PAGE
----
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Jordan Hotel Occupancy Rates Rise as People Flee Lebanon

By Dalya Dajani, Jordan TimesMcClatchy-Tribune Business News

July 18, 2006 - -AMMAN -- The escalating conflict in Lebanon has led to mixed results for Jordan's tourism industry, with hotels reporting brisk business but some tour groups cancelling their trips fearing increasing instability in the region.

Occupancy rates in several of the capital's hotels have peaked over recent days as a result of Israel's military offensive in Lebanon.

The five-star Marriott Hotel's reservations sales agent Enas Ghrayeb, said the influx had brought occupancy to 100 per cent.

"The influx raised the prior 85-90 per cent occupancy rate to full occupancy beginning on Friday and Saturday," said Ghrayeb.

"Most of these guests were either supposed to go to Lebanon for their holidays or had fled the situation there," she added.

According to the reservations employee, many of those booked at the hotel are Lebanese nationals, including foreign staff from UN organisations and the World Bank who fled the country as the conflict quickly escalated.

Ghrayeb, however, said there had also been some cancellations from Europe and the United States.

Over at Arwad Hotel, near the Ministry of Interior Circle, receptionist Rami Rawashdeh also noted a slight pickup in bookings at the four-star hotel.

"The hotel is usually active during this time of the year, but we did register a small increase from Gulf tourists who fled the situation in Lebanon," said Rawashdeh.

The hotel employee said so far they had not had any cancellations.

The four-star Howard Johnson Hotel also saw an influx of Lebanese nationals from Saturday, increasing the occupancy rate by some 10 per cent.

Rakan Qundah from the hotel's reservations department told The Jordan Times that families and individuals had made bookings ranging between a week and ten days.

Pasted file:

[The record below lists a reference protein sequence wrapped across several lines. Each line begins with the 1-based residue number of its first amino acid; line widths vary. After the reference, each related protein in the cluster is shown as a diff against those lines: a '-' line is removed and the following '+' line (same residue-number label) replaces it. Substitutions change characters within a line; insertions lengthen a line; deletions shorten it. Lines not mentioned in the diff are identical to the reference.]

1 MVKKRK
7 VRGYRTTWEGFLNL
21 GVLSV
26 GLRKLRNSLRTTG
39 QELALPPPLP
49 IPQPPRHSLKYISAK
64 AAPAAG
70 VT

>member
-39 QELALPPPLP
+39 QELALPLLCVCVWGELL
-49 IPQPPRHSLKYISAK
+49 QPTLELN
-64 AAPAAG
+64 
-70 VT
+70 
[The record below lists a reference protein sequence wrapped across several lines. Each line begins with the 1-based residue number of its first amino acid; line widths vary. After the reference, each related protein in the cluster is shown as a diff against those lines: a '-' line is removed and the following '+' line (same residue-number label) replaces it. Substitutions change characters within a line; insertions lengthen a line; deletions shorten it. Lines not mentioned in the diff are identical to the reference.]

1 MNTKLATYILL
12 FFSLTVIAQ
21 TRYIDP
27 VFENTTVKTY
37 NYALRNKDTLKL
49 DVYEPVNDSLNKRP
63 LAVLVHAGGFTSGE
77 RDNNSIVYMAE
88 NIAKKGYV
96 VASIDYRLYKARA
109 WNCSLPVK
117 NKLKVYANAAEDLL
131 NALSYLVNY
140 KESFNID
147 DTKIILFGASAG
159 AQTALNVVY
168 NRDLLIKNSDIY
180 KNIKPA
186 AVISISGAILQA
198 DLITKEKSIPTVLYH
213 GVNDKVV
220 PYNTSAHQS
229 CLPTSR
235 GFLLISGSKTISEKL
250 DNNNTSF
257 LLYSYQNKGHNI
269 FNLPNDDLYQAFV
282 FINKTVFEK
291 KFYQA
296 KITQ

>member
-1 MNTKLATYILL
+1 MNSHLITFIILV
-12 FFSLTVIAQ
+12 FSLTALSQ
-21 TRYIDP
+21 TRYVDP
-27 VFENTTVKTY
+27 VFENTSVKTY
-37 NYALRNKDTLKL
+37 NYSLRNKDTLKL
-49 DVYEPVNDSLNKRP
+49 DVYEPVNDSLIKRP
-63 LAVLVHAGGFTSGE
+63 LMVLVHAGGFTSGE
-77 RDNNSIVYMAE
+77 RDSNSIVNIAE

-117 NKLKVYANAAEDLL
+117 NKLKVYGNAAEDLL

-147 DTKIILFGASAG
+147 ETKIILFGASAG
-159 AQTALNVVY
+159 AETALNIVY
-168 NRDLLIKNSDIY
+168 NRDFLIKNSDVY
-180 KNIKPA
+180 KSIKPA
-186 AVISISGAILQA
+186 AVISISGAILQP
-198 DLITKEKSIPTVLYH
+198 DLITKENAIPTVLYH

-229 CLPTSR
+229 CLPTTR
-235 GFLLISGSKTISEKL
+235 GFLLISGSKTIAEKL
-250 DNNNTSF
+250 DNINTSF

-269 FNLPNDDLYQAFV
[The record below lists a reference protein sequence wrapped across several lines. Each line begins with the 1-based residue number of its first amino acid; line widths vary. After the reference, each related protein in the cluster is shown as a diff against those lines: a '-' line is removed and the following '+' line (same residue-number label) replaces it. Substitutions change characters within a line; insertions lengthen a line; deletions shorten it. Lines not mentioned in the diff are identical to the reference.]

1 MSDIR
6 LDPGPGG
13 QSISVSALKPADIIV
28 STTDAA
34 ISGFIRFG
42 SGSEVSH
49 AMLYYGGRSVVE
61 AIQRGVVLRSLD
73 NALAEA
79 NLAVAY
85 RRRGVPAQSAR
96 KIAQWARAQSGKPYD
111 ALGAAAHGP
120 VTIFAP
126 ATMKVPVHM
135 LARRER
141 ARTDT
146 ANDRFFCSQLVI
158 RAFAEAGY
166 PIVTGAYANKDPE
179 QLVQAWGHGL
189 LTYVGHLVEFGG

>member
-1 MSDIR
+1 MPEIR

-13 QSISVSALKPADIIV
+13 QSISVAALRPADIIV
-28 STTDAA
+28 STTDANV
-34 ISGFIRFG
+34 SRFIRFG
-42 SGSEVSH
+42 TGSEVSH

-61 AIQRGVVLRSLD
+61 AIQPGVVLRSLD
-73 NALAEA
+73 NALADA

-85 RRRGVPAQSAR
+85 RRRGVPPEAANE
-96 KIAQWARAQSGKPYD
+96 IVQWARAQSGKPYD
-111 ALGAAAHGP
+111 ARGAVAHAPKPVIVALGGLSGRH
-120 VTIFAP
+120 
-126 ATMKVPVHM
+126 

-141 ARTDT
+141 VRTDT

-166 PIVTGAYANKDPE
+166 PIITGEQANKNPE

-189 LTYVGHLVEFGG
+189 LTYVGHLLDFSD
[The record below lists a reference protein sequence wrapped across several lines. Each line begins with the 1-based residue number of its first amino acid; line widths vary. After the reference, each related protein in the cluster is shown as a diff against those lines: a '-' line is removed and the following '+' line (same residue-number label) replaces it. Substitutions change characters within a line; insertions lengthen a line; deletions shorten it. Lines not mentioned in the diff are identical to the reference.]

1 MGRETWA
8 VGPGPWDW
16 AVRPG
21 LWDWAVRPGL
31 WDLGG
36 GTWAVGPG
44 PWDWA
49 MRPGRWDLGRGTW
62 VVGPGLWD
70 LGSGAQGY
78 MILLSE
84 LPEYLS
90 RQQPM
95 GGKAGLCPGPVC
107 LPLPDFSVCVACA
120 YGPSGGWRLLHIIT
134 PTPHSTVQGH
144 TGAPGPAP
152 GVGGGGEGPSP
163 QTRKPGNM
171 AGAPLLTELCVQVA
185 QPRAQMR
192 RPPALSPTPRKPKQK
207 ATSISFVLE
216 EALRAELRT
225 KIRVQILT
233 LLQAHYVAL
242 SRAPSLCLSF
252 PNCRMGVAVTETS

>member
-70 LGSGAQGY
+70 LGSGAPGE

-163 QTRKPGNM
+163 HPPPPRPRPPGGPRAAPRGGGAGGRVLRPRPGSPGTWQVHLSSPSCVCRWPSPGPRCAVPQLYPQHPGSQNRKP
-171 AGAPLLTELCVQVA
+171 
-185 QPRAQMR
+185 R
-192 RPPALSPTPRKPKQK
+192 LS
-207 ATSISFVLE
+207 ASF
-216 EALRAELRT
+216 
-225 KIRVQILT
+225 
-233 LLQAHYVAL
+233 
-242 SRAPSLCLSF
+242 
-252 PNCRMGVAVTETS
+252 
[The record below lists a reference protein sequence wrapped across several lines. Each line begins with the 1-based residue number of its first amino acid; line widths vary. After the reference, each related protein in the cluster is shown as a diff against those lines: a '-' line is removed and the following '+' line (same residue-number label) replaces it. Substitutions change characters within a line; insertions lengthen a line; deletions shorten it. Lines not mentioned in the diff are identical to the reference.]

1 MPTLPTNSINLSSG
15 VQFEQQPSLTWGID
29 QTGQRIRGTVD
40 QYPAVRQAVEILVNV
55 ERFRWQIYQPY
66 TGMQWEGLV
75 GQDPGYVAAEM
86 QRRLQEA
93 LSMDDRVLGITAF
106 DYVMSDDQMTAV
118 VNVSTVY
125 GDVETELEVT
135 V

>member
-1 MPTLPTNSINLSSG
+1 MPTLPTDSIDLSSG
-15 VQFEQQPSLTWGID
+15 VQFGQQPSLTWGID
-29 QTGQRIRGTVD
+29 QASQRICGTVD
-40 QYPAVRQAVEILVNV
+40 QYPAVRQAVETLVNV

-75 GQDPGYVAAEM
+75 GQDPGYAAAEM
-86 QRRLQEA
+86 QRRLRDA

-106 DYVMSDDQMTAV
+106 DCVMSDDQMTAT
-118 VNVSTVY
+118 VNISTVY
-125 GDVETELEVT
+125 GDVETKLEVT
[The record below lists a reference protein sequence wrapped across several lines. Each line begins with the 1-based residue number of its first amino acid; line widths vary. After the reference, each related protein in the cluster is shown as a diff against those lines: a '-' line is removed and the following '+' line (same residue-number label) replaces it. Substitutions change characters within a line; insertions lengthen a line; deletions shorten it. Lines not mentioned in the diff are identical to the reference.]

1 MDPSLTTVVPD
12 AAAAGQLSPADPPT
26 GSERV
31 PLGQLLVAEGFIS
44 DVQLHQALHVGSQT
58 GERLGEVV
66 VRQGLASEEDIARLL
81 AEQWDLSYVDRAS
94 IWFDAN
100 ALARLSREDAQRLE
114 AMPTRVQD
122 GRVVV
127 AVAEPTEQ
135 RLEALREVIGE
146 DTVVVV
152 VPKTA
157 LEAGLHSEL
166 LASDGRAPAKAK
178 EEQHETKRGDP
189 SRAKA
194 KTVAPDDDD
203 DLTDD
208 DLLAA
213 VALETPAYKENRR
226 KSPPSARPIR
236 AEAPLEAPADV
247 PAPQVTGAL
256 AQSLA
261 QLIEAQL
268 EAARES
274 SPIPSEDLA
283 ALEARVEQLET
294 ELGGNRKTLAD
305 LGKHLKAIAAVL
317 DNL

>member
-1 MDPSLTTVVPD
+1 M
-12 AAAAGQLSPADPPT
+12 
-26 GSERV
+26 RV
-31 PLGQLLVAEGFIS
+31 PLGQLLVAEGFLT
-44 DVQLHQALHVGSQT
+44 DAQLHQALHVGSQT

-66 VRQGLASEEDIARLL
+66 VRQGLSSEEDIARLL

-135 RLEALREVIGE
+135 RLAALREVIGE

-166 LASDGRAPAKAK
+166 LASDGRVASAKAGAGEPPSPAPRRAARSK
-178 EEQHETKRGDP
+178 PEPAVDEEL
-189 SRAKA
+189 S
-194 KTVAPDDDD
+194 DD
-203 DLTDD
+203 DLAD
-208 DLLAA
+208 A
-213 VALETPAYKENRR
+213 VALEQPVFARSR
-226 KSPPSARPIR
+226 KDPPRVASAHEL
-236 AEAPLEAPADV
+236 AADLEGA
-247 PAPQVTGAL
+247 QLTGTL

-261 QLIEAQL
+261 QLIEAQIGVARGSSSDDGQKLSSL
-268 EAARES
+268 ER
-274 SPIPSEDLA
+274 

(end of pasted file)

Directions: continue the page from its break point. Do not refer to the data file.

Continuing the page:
The military offensive in Lebanon, however, did not have much of an impact on the occupancy of the four-star Aqaba Gulf Hotel, which mainly relies on foreign visitors on packaged tours.

"We haven't received bookings from people shifting their holiday plans from Lebanon, but business is running as usual with an average of 70 per cent occupancy rate this week," said the hotel's reservations agent Wisam Hijazi.

The hotel employee, however, did note that there had been some cancellations by foreigners fearing growing instability in the region.

During the interview, Hijazi received a fax from one travel agent informing the hotel of a cancellation for a tour group of 40 people from Europe who were slated to arrive in September "due to the unsafe situation in the region."

The hotel employee said a group of 30 Japanese tourists who were set to arrive on the 27th of this month had also cancelled their trip.

"Such cancellations from distant locations are expected but we expect them to be minimal," said Hijazi.

"We believe some may re-book their holidays based on how the situation in Lebanon develops," he added.

Over at the Radisson SAS Hotel in Amman, occupancy remained as normal with no bookings made resulting from the war in Lebanon.

The hotel's general manager, Firas Mnemneh, said the hotel maintained its regular flow of guests of mostly corporate clientel.

As for cancellations, the GM noted they stood at 2 per cent, considering them to be far less than expected.

"I was expecting higher cancellations but fortunately they were very minimal and I expect them to remain so," said Mnemneh.

At the Dead Sea resorts, hotel activity remained normal.

A reservations employee at the 5-star Movenpick Hotel told The Jordan Times the hotel had not received any cancellations or new bookings as a result of the situation in Lebanon.

Head of the Jordanian Hotel Association Michel Nazzal said this week that hotel occupancy at five-star hotels stood at 90 per cent as a result of the situation in Lebanon.


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Copyright (c) 2006, Jordan Times

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